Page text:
NEW YORK—The future in peer-to-peer consumer energy exchange is here. The world’s first small-scale power grid, a microgrid, to use consumer blockchain transaction (think Bitcoin) has begun in New York.
The first paid energy transaction between two individuals happened on April 11, on President Street, Brooklyn, where long-term resident and social justice activist Eric Fruman sold excess renewable energy from his solar rooftop installation to ex-Energy Star National Director Bob Sauchelli. This was the beginning of a relationship between five homes on one side of President Street, producing energy and selling their excess, to five homes on the other side.
The Brooklyn microgrid is a small-scale solar venture in the Gowanus and Park Slope neighborhoods. It enables residents to trade and sell solar energy locally, via rooftop solar setups without the involvement of national utility companies. Instead they rely on a New York startup called TransActive grid.
TransActive grid (TAG) is a joint venture between LO3 Energy, founded by Lawrence Orsini, and consensus systems, which allows customers to exchange energy between each other using a combination of smart contracts and a blockchain software called Ethereum.
Blockchains are programs that make it possible to create digital ledgers. They are favored by the financial market due to their security, transparency, and ability to run in real time.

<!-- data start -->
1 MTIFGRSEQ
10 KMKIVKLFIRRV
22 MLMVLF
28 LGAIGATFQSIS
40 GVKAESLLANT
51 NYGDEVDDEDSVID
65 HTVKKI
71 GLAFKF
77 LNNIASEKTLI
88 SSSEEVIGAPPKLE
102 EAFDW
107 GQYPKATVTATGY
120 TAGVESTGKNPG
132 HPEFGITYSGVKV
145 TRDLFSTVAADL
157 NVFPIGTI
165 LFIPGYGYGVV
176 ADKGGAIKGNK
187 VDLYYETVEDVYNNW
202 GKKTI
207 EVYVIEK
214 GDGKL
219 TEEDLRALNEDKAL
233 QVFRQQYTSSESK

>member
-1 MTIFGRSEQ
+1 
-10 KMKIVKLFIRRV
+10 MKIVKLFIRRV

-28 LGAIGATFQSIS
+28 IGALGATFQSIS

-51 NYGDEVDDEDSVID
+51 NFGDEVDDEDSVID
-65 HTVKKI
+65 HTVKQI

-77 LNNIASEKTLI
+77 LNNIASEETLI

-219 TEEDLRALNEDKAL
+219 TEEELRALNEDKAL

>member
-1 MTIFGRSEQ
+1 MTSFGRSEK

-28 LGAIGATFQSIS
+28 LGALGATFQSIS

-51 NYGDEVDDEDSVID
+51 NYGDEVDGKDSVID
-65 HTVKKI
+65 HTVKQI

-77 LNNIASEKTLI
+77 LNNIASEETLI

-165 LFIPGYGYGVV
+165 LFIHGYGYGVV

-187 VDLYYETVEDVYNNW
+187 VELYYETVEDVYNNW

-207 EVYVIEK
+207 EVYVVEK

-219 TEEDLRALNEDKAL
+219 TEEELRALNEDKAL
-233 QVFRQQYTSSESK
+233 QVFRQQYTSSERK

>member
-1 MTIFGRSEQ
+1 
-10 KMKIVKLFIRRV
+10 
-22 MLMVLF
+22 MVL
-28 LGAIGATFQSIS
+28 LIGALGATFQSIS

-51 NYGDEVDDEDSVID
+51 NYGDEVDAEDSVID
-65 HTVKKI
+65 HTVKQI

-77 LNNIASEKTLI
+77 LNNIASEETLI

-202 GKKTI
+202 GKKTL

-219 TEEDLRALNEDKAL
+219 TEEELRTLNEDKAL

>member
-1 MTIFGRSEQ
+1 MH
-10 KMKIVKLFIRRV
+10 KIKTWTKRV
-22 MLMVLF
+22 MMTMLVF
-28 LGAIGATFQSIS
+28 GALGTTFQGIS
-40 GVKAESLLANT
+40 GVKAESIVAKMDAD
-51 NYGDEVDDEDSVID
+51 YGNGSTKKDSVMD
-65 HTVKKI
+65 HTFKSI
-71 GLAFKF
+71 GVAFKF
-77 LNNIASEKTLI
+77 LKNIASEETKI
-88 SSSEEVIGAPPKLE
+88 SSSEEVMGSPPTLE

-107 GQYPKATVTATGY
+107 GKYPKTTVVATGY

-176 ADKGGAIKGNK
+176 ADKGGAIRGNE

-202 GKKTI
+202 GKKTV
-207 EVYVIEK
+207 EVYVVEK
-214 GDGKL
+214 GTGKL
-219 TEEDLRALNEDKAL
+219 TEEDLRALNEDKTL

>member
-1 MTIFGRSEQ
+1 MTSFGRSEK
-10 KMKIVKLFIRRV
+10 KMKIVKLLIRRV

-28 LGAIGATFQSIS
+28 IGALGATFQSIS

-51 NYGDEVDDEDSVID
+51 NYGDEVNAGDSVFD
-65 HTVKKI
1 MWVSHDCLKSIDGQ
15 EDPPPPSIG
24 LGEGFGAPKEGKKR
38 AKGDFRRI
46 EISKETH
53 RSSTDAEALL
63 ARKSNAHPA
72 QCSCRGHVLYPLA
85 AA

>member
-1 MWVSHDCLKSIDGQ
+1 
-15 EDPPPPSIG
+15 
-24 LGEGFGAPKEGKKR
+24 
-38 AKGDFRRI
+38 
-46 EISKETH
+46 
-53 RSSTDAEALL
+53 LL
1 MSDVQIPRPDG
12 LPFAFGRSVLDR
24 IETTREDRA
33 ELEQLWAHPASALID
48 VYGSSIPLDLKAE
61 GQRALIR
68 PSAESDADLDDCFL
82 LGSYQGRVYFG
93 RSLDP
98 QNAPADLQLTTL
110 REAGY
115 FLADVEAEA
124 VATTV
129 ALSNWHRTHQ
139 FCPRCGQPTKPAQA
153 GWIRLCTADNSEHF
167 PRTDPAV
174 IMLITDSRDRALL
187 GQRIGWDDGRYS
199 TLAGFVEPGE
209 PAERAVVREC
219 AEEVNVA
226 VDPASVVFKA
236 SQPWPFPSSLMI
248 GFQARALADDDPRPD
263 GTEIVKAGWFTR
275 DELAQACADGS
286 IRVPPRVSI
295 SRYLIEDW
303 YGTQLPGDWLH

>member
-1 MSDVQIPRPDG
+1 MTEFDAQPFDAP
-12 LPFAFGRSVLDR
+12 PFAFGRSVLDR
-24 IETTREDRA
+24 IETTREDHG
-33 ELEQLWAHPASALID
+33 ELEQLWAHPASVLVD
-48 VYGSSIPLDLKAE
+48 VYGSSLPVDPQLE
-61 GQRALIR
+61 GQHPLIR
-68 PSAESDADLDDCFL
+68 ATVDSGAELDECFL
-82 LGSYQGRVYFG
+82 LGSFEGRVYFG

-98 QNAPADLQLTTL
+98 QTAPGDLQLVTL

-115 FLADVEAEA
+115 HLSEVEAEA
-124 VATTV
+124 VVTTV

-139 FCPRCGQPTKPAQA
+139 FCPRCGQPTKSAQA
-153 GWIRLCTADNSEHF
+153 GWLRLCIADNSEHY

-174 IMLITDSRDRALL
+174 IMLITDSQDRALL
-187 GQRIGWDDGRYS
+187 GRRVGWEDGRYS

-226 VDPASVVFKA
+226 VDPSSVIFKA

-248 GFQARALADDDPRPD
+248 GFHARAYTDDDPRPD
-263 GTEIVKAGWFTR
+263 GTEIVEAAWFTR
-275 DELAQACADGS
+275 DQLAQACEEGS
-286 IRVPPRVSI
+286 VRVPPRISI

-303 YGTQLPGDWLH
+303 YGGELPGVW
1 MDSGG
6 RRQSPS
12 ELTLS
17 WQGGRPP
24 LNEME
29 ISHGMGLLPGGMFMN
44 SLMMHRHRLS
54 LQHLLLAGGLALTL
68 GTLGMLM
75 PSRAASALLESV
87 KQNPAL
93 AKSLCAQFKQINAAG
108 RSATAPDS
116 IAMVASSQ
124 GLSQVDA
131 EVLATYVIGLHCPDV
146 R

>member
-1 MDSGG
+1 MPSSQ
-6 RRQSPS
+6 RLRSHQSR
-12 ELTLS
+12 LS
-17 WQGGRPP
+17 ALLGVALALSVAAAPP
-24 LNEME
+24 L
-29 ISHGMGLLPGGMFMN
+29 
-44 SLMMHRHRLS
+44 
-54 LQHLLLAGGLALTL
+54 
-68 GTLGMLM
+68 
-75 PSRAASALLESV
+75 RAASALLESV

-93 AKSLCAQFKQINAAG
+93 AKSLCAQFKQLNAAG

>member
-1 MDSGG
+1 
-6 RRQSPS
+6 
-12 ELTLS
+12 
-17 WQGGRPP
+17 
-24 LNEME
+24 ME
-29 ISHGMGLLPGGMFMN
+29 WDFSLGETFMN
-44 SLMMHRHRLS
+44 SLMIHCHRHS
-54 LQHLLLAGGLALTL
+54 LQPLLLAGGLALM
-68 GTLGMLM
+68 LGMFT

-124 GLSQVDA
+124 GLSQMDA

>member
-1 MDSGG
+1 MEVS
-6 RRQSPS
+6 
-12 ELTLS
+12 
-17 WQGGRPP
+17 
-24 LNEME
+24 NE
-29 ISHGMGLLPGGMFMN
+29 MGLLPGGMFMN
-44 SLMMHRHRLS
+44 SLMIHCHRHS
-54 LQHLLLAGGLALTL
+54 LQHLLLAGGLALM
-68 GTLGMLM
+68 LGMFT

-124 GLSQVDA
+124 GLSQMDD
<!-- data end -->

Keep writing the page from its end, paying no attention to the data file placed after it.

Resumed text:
“You know exactly what happened, when it happened, who consumed what, and who produced what,” said Orsini in a telephone interview.
Blockchains are commonly known for their association with Bitcoin. As Orsini puts it, “Bitcoin is to blockchain like Kleenex is to tissue.”
New York Governor Andrew Cuomo started the “Reforming the Energy Vision” strategy after Hurricane Sandy left two million people in New York without power in 2011. It is a bid to clean up the state and promote better energy efficiency in the form of microgrids, roof-top solar installations, and so on, as well as providing affordability and a wider choice for customers in how they manage and consume their energy.
In Feb. 2015, Cuomo requested adding a $40 million incentive for a number of microgrids to be designed that could run parallel to the national grid. In the event of a storm, like Hurricane Sandy, they could separate and become independent from the main grid so that if the main grid gets knocked out, power remains for selected areas.
According to Orsini, 30 percent of the energy content of the resources that are taken from the ground are lost in the production of energy in power plants. And another 7 percent is lost when the energy is transported from the power plant to a remote building.
“It is a much more sane way to build a utility infrastructure,” says Orsini, who likes to think of microgrids as not being “disruptive to utilities but as evolving utilities.”
Connecticut became the first state in the United States to launch a microgrid program in 2003, pledging $18 million in grants to over nine projects throughout the state. Other innovators in sustainability are California, which has pledged $26.5 million in microgrid projects in 2014, and has its goal set at having zero-net energy constructions in all low-rise residential buildings by 2020 and all new commercial buildings by 2030.
Zero-net Energy (ZNE) means that a building produces as much energy as it consumes over the course of a year.
TransActive grid hopes that the future in energy exchange will rely less on fossil fuels and more on renewable energy in a more community based environment.
“We’re not at a place where we have to have giant utility plants that are remote from us anymore. Technology has reached a point where it can live right next to us, on top of our houses across the street and have beneficial environmental impacts,” Orsini said.